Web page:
The September Presser, Synopsized
3:08 PM, Sep 10, 2010 • By MARY KATHARINE HAM
Alas, I wish there were more press conferences for me to synopsize, but the president being who he is, we must satisfy ourselves with what we have. What we have today is an hour-and-17 minute press conference in which he took 22 questions, stuttered no fewer than five times, and laughed inappropriately at least once (Hint: Answers to questions about bin Laden's capture a day before 9/11 should not be preceded by a chuckle.), but ended on a surprisingly strong note and, though he meandered, didn't manage to meander into a major gaffe of any kind.
I started watching the event a tad late, and thought I was listening to Obama's opening statement, but I was informed by a colleague about 7 minutes in that it was, in fact, his answer to the first question. He does have a way with words. Lots and lots of words.
Probably the best moment came when Jake Tapper asked the president about health care, after which there was much stuttering. So, we'll just start with that and move onto the president's greater successes, which will be buried below the fold.
And, then we have one of the most, dare I say, audacious uses of the Obama patented "I've consistently said something I have most certainly not consistently said" in the history of his presidency, in which we learn that he's always said, consistently, that health care reform would cost a whole bunch of money and not bend the cost curve down.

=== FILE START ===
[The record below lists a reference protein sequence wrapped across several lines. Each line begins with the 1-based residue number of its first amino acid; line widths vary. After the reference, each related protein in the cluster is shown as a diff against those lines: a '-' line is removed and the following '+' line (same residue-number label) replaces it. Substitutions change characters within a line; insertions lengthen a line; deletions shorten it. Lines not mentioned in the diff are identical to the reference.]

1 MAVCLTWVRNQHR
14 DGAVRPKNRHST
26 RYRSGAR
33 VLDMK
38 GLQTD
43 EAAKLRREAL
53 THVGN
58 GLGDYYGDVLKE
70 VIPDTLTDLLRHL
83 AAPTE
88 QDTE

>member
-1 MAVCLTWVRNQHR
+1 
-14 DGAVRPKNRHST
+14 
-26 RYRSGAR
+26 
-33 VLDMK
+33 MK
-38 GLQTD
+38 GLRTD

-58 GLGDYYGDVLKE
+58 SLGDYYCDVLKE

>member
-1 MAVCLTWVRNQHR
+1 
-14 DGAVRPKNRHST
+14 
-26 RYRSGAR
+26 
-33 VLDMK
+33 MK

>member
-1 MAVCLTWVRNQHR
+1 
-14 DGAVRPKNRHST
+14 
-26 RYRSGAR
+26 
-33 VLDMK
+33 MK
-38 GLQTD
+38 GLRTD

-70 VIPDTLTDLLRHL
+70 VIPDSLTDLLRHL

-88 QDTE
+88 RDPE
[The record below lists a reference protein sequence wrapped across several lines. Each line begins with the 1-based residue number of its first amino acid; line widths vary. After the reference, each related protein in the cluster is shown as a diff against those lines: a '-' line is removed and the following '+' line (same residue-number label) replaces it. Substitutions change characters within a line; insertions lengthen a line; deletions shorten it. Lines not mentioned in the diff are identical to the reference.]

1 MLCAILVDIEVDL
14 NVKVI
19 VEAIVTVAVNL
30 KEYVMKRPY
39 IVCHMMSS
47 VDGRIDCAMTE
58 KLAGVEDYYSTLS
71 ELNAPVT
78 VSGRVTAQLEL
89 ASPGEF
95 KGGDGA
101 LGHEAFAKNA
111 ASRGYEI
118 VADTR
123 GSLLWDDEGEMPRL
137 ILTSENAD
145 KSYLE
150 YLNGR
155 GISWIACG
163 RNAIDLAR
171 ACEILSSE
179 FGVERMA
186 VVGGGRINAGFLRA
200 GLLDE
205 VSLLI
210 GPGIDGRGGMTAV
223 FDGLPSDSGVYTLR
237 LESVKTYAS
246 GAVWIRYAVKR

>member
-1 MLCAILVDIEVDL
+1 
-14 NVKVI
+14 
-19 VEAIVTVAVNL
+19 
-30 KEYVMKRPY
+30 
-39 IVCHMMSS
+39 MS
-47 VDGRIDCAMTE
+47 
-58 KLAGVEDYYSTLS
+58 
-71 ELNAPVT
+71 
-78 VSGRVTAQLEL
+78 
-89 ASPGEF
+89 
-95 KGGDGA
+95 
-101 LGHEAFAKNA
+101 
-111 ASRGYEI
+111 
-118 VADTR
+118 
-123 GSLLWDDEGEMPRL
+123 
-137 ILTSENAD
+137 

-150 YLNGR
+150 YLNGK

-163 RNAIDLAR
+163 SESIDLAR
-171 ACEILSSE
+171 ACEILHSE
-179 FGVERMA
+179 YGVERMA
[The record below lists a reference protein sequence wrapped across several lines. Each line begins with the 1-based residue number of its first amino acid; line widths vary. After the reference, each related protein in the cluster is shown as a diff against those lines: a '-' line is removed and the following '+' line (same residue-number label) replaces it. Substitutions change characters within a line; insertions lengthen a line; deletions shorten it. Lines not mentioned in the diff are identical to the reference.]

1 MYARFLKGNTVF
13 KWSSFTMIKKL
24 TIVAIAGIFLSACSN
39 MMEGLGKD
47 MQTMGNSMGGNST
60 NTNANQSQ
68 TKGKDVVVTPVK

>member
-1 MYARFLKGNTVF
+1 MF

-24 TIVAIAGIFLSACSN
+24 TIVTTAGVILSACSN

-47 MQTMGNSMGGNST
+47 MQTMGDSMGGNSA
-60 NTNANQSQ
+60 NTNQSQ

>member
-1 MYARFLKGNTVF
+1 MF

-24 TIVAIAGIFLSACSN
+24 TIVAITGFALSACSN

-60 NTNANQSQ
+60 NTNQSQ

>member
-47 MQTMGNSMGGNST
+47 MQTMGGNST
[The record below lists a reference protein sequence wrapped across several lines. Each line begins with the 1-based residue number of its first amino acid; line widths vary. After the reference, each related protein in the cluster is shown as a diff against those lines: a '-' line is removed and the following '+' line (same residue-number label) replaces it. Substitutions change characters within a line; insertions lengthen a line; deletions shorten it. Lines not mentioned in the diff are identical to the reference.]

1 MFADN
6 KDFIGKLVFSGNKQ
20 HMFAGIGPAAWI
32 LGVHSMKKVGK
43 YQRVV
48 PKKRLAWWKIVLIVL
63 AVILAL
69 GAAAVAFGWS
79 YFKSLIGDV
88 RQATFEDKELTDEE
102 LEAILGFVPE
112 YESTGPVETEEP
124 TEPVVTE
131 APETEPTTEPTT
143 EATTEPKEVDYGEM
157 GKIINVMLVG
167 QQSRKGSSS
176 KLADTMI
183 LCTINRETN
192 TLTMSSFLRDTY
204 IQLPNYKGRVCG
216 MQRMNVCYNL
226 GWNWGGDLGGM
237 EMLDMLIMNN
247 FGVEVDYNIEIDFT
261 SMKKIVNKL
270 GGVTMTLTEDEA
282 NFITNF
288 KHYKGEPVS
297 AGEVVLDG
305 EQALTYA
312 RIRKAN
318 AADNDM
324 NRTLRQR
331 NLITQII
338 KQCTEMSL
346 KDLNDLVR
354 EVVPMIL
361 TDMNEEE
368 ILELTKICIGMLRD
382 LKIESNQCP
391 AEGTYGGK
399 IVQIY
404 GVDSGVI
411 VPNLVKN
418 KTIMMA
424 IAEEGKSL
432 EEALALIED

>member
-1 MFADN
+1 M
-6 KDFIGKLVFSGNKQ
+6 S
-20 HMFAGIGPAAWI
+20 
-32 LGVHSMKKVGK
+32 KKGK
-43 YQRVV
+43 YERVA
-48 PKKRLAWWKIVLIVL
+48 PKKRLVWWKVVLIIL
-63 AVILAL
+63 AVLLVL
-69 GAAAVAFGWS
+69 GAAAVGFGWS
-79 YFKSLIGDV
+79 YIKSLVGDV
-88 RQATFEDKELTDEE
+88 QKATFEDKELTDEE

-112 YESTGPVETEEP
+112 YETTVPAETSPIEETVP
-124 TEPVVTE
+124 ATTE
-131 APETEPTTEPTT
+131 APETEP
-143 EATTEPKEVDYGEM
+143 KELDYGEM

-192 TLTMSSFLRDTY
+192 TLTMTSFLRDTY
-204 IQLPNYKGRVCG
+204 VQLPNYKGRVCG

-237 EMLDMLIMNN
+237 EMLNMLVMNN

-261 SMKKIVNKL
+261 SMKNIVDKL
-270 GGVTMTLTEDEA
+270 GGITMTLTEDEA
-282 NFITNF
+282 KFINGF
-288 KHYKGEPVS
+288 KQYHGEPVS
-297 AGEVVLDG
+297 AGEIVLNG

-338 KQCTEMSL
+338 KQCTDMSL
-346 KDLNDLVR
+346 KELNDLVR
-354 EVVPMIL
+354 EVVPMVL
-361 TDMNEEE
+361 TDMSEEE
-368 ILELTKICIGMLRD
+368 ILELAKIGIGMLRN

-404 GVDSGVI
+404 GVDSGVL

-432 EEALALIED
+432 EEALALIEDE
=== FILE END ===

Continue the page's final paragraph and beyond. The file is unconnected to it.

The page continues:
Tapper interjects with a clarification of the meanings of "up" and "down": "CMS study from February predicted a 6.1 percent increase, and now post-health care 6.3 percent. So it seems to have bent it up."
Well, some people knew that. I believe they used to be called fearmongers and liars. Obama in March: “My proposal will bring down the cost of health care for millions: Families, businesses, and the federal government.”
When asked why Democrats have been running as hard as they can away from Obamacare instead of running on it, as Obama guaranteed they could, Obama offered a School House Rock primer on...the mechanics of elections: